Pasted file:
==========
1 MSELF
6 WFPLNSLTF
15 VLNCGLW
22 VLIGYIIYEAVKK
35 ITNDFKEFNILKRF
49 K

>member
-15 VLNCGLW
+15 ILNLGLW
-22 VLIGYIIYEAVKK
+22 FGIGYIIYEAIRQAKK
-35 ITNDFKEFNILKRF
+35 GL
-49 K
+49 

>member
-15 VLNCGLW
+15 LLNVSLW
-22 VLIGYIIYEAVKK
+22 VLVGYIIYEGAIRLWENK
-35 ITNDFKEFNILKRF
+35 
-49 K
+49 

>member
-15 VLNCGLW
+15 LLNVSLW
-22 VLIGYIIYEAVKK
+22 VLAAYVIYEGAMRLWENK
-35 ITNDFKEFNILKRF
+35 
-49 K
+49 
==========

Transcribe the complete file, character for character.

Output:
1 MSELF
6 WFPLNSLTF
15 VLNCGLW
22 VLIGYIIYEAVKK
35 ITNDFKEFNILKRF
49 K

>member
-15 VLNCGLW
+15 ILNLGLW
-22 VLIGYIIYEAVKK
+22 FGIGYIIYEAIRQAKK
-35 ITNDFKEFNILKRF
+35 GL
-49 K
+49 

>member
-15 VLNCGLW
+15 LLNVSLW
-22 VLIGYIIYEAVKK
+22 VLVGYIIYEGAIRLWENK
-35 ITNDFKEFNILKRF
+35 
-49 K
+49 

>member
-15 VLNCGLW
+15 LLNVSLW
-22 VLIGYIIYEAVKK
+22 VLAAYVIYEGAMRLWENK
-35 ITNDFKEFNILKRF
+35 
-49 K
+49 